Defining Action Role: Bullitt
Legendary Quote: “I live for myself and I answer to nobody.”

Do I feel lucky? Well, do ya, punk?

The 1970s
Yet another shift in heroic portrayals meant that the 70s would give us a cross between the driven professional and the anti-hero.

!(feature_l)! Clint Eastwood: Steve McQueen only thought about himself and had major disregard for anyone around him. Harry Callahan on the other hand broke the rules only to protect those around him and uphold the law. Here was an anti-hero but one that also possessed a conscience… and a .44 Magnum, the most powerful handgun in the world.
Defining Action Role: Dirty Harry
Legendary Quote: “Do I feel lucky? Well, do ya, punk?”

The 1980s
The early 1980s replaced the gun with muscles and sweat.

Sylvester Stallone: The Italian Stallion remains an icon of never-ending machismo and good old-fashioned American brute force. After finding success in the 70s with Rocky he focused on big muscle bound action pictures that defined the era. The Rocky sequels became more and more brainless and John Rambo was brute force incarnate.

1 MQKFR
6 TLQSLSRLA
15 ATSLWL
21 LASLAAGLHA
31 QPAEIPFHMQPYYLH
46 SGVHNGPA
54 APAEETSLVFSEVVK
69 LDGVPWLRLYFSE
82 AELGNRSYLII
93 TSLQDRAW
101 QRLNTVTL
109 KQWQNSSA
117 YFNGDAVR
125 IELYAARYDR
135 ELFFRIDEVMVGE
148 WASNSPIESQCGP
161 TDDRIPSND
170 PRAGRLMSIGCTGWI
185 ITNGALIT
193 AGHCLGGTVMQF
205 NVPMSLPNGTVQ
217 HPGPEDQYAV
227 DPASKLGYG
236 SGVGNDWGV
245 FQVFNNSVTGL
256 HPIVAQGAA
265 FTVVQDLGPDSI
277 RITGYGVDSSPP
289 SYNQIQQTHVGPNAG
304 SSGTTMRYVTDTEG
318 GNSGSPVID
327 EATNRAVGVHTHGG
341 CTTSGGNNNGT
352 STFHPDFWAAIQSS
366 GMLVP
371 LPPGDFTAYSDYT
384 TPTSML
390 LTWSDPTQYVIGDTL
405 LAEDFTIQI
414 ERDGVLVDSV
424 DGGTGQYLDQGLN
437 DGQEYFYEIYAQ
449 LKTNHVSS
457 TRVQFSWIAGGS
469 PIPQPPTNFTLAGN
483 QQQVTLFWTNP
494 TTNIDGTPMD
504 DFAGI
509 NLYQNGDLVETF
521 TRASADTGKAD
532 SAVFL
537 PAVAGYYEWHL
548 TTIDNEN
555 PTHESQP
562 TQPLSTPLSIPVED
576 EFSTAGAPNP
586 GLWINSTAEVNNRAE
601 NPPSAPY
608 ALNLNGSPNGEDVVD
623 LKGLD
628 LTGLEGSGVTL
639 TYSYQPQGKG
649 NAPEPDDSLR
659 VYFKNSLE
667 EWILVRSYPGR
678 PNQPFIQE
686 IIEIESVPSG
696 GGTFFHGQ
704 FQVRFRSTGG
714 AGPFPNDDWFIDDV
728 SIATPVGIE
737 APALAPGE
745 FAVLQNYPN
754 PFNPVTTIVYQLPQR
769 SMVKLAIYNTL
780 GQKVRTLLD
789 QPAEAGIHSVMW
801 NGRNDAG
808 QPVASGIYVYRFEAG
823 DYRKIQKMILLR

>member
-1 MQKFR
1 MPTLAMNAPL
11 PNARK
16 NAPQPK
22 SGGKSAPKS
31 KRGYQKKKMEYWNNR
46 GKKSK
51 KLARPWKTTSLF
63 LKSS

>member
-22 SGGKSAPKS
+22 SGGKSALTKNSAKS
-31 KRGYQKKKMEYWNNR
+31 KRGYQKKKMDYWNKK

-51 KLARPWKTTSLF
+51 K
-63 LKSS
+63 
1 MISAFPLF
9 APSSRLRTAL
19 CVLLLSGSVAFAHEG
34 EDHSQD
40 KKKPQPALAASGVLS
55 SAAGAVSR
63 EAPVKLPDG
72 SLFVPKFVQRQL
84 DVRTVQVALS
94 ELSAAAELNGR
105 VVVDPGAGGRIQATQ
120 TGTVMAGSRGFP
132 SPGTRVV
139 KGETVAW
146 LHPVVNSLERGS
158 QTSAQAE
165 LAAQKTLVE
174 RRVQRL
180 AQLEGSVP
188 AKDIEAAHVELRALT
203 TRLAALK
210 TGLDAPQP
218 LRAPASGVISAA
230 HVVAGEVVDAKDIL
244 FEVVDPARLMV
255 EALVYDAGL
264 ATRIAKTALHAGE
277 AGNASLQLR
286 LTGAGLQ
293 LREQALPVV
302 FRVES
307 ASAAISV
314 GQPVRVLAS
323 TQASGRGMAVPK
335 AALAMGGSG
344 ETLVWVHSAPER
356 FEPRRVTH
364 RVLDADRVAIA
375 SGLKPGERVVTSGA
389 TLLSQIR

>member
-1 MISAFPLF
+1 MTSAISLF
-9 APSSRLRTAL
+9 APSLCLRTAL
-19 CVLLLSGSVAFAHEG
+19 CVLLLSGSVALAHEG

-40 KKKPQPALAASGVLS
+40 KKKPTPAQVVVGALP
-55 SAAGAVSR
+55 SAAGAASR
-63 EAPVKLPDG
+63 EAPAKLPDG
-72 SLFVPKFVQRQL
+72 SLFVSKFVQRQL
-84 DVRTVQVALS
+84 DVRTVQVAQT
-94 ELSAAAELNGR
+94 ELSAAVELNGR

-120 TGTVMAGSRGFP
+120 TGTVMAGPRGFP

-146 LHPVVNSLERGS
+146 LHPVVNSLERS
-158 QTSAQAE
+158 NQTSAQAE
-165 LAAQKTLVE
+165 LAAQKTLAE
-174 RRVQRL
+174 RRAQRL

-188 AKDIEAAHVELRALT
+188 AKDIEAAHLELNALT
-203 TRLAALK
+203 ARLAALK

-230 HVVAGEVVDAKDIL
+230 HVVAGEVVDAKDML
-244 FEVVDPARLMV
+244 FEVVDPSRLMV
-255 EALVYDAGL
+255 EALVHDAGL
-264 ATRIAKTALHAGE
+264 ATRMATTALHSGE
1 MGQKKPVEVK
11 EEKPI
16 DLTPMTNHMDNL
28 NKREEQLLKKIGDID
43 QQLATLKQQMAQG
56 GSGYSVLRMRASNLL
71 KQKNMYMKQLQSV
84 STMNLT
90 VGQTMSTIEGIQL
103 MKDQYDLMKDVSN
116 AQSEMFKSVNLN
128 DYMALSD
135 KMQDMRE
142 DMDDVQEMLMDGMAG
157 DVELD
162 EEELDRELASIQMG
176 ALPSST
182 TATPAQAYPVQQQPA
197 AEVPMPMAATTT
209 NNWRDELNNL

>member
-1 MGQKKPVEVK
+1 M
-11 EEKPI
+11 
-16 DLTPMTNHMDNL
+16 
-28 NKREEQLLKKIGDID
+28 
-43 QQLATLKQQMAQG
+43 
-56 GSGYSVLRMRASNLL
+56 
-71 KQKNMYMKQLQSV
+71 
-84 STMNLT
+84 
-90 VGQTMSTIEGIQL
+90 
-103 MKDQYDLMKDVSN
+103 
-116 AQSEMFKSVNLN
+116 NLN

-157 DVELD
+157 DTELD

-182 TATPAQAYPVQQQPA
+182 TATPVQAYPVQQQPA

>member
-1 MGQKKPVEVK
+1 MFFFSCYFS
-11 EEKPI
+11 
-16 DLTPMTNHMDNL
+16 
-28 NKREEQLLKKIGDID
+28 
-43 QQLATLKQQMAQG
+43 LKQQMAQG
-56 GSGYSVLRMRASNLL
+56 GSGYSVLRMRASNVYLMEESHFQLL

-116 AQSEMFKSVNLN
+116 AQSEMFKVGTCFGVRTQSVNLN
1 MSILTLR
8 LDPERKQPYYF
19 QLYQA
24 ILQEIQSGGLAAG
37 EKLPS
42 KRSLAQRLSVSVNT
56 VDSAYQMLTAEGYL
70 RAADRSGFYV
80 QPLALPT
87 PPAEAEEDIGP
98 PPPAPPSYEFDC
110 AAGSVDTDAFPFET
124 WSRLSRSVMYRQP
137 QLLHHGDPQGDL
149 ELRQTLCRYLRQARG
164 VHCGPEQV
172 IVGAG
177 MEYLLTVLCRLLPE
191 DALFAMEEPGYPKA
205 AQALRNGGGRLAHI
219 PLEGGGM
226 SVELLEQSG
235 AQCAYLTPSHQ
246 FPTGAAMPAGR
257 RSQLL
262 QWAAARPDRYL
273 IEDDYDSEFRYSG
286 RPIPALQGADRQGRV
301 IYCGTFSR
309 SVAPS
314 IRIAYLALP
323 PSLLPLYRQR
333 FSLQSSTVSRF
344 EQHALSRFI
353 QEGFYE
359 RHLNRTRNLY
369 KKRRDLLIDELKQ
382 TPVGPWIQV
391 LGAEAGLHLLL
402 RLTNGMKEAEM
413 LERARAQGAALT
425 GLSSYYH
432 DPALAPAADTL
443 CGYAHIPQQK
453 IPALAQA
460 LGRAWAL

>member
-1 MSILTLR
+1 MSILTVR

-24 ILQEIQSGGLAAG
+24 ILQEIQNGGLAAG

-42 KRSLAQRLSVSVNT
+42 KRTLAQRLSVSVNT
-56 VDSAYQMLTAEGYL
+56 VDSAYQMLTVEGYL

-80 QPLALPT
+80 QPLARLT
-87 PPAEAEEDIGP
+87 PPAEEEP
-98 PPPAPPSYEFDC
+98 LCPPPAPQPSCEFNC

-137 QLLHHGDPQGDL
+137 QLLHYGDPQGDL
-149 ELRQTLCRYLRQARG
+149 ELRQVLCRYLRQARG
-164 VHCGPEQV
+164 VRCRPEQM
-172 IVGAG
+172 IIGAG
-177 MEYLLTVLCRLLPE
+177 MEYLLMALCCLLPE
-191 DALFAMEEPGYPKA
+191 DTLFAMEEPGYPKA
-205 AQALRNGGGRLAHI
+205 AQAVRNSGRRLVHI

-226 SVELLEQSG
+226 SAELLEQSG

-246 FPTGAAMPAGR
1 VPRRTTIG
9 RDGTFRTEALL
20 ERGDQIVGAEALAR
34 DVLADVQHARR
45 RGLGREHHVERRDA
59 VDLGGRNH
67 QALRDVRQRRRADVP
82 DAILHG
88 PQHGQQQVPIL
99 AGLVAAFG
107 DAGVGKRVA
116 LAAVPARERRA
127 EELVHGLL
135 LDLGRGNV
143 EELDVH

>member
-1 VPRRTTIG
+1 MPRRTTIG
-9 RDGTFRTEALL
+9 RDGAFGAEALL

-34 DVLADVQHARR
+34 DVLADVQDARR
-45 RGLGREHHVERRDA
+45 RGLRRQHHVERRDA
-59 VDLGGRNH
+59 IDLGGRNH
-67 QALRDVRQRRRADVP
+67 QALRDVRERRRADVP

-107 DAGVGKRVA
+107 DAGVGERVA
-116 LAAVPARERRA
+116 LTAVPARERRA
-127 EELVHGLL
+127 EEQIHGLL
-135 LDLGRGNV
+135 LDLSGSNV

Defining Action Role: First Blood
Legendary Quote: “Don’t push it or I’ll give you a war you won’t believe.”

!(feature_r)! Arnold Schwarzenegger: The former Mr Universe and Mr. Olympia was a natural choice for 80s movie stardom. Here was someone who spoke less than Stallone yet looked about a million times tougher. We wanted violence. We wanted limb-breaking carnage and he
delivered it in spades.
Defining Action Role: Predator
Legendary Quote: “You’re one… UGLY motherf&cker!”

Yippee-kay-aye, motherf&cker!

The 1990s
The action hero changed in the late 80’s – as audiences wanted someone that looked more like them.

Bruce Willis: Following on from the release of Die Hard in 1988, the 90s were Bruce Willis’ decade. He wasn’t blessed with ripped muscles, he just happened to be in the wrong place at the wrong time. He wasn’t tall or imposing. He was a normal man with a dirty vest and a receding hairline.
Defining Action Role: Die Hard 2
Legendary Quote: “Yippee-kay-aye, motherf&cker!”

The 2000s
The action hero of today is the perfect blend of macho tendencies, moral decency, strength, honour and likeability.

Matt Damon: It’s pretty fair to say that Jason Bourne redefined action heroes in a major way. This was a hark back to the anti-hero of old but with one added difference. For the first time ever we actually cared for a cold hearted assassin. With Green Zone Damon shows us the other side of the coin. Chief warrant officer Roy Miller is as human as they come with an unmatched bravery of epic proportions. He isn’t a huge beast of a man, nor does he posses an entire back catalogue of one liners and zingers. He has brains to match his physical ability and a supreme level of professionalism. He knows how to do his job and he does it very well.

The evolution of the action hero has reached its peak and we now have the role model to end all roll models. Check out Damon in Green Zone, out now on Blu-ray and DVD.